Puritan Board Sophomore
This is one of my gripes in contemporary translation. You don't see ἀδελφοί being translated as "brothers and sisters" in any translation until the late 1990s because it was considered by many to be a capitulation to feminism. Just like the English use of "brothers", context determines if ἀδελφοί is gender inclusive or not.

ανθρωπος (man) is another example of a male-oriented word in Scripture that can be gender-inclusive that has been feminized (human, person, the one, etc...).

It was never really an issue of understanding either. The feminizing influence on the English language has come about as a direct result of Feminists in academia and the media. I lament that many translations do not reflect the fact that the Scriptures were inspired in thoroughly male-oriented, gender inclusive language.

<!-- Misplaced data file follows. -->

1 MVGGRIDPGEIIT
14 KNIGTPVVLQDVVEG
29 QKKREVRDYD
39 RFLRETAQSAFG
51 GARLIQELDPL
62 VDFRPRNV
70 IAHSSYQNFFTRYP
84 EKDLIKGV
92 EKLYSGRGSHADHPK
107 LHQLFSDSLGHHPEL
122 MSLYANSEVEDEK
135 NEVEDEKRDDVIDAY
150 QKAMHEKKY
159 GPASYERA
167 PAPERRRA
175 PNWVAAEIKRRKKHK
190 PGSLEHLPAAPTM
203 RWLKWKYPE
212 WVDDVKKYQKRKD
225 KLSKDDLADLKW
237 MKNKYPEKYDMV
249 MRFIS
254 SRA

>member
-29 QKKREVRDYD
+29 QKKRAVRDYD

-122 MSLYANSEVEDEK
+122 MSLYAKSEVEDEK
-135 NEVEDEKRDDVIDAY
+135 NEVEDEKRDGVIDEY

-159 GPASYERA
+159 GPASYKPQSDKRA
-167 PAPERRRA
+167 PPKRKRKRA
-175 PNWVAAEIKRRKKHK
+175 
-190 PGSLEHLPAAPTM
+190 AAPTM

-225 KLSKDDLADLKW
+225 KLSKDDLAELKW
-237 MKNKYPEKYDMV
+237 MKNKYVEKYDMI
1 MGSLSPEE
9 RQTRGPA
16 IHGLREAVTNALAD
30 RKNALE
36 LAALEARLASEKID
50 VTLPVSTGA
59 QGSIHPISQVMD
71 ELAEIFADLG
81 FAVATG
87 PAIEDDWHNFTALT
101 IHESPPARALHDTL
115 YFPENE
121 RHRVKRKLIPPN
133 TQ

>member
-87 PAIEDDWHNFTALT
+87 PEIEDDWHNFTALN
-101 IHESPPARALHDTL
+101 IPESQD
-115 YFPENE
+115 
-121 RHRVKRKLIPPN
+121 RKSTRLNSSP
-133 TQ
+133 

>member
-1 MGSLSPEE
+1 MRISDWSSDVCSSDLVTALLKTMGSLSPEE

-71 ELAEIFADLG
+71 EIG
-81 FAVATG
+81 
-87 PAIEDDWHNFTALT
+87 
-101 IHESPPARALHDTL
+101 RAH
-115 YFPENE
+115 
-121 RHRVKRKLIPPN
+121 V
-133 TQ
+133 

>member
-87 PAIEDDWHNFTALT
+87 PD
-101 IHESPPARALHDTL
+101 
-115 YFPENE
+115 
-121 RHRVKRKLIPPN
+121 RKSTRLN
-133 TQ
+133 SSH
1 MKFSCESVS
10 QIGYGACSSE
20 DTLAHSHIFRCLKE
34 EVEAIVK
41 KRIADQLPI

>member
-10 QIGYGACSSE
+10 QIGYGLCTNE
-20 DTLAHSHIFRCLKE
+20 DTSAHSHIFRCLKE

Also, it's not that these sorts of things are happening here and there for clarity in some places that would be otherwise difficult for the English reader, but we are finding this sort of thing to be done systematically.

I realize people will quip and say that the male-oriented language in the Scriptures was simply a reflection of the times in which it was written (which pretty much holds true for the entire history of man up until the late 20th century), but this is precisely why, beginning in the 1960s, Feminists have waged their war on language. Male-oriented language actually MEANS something, and feminists HATE it.